Sunday, March 23, 2014

Random diffing

So, this is how people get past the registration process of a text editor thats been gaining popularity lately.





Monday, March 17, 2014

RuCTF 2014 Vuln 300

[RuCTF 2014 with Segfault]

I did not solve this challenge on remote in time, only locally. The application "Posts" was a CLI application, statically compiled(buttload of gadgets, yes), had a NX stack. It asked you for a name, a count, and read in `count` number of "Titles" and "Contents".

If we give 260 A's as the content, a function pointer is overwritten and we have a nice crash.


Next step, setup a ROP payload and jump to it. It would be great if we could use Posts as the location but it had a '\r' in its address which would prevent that from working.

The final sploit involved setting up the ROP chain in `name` and overwriting the function pointer with the address of the ROP chain. Locally the buffer address was 0xbffff5f4.


RuCTF 2014 crypto 100

[RuCTF 2014 with Segfault]

The questions stated :-
Server (python27.quals.ructf.org:12337) accepts only authorized messages.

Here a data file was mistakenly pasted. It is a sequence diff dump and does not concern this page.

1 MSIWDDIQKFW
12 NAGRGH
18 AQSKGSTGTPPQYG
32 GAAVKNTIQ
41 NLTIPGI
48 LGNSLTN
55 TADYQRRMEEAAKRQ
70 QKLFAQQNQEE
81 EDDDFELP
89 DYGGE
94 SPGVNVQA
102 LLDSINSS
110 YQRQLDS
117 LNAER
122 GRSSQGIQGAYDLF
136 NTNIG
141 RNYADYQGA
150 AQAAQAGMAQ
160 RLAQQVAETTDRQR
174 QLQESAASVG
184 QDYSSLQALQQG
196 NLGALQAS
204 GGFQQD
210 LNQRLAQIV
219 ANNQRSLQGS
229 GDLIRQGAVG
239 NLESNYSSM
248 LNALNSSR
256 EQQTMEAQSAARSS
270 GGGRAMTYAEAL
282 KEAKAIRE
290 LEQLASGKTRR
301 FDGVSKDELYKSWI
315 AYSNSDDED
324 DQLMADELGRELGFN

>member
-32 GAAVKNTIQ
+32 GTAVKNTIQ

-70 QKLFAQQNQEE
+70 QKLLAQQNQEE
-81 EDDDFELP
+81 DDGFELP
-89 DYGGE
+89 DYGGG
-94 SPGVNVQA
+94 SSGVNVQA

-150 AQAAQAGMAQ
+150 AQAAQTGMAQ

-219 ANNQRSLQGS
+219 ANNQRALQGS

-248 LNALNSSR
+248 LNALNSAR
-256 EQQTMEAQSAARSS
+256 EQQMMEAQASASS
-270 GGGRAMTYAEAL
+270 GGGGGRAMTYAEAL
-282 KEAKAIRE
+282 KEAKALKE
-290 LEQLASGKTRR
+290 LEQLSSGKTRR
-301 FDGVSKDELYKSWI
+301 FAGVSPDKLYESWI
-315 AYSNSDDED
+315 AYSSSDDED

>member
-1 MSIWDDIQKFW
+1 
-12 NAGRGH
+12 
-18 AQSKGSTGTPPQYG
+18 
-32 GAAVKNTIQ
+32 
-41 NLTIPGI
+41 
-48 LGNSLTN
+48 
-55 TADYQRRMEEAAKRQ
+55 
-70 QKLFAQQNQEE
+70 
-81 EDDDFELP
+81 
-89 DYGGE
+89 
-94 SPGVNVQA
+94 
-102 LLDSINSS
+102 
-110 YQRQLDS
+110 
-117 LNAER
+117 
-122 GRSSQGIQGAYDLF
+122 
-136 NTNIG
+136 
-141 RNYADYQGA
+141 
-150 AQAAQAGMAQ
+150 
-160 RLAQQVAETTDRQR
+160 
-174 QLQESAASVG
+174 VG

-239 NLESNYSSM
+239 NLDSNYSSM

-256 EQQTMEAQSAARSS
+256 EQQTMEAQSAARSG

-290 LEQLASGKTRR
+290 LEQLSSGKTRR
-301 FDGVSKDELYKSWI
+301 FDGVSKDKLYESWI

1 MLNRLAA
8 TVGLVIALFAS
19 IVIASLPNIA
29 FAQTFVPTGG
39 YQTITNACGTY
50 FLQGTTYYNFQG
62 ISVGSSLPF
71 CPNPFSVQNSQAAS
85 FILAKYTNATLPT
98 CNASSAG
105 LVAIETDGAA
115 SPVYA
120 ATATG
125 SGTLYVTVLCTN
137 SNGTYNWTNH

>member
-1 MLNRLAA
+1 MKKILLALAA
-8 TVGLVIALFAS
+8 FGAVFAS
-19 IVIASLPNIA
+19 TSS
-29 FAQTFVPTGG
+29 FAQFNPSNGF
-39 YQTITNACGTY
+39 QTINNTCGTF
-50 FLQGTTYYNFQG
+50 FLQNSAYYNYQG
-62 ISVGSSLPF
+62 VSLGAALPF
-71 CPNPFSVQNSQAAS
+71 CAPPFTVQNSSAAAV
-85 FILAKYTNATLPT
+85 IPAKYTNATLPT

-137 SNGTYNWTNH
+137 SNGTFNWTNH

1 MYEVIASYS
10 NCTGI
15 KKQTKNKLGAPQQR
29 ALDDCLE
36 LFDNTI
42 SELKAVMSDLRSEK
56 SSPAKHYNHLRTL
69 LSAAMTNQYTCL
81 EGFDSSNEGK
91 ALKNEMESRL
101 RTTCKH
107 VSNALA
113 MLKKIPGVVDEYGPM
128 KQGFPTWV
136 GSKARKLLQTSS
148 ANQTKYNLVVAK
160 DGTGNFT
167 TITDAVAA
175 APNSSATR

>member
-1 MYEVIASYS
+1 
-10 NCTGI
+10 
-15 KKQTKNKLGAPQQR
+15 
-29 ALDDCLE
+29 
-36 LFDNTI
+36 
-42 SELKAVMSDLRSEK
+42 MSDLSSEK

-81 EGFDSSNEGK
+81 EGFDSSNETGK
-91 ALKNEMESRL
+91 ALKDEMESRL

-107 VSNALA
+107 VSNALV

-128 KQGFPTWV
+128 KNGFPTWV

It works like this:------------------------------- buf = c.recv(4096) digest, msg = buf.split(" ", 1) if (digest == md5(password+msg).hexdigest()): #here I send a secret else: c.send("Wrong signature\n")-------------------------------

You have intercepted one authorized message: "b34c39b9e83f0e965cf392831b3d71b8 do test connection". Construct your own authorized message! Answer starts with 'RUCTF_'

It seemed pretty obvious that it was a hash length extension attack. I did not have any library to automate the attack so I ended up writing a bit of python to wrap around hash extender, a nice C library for performing hash length extension attacks.

We do not know the length of the length of the padding required and need to bruteforce that.

The solution for the same can be found here.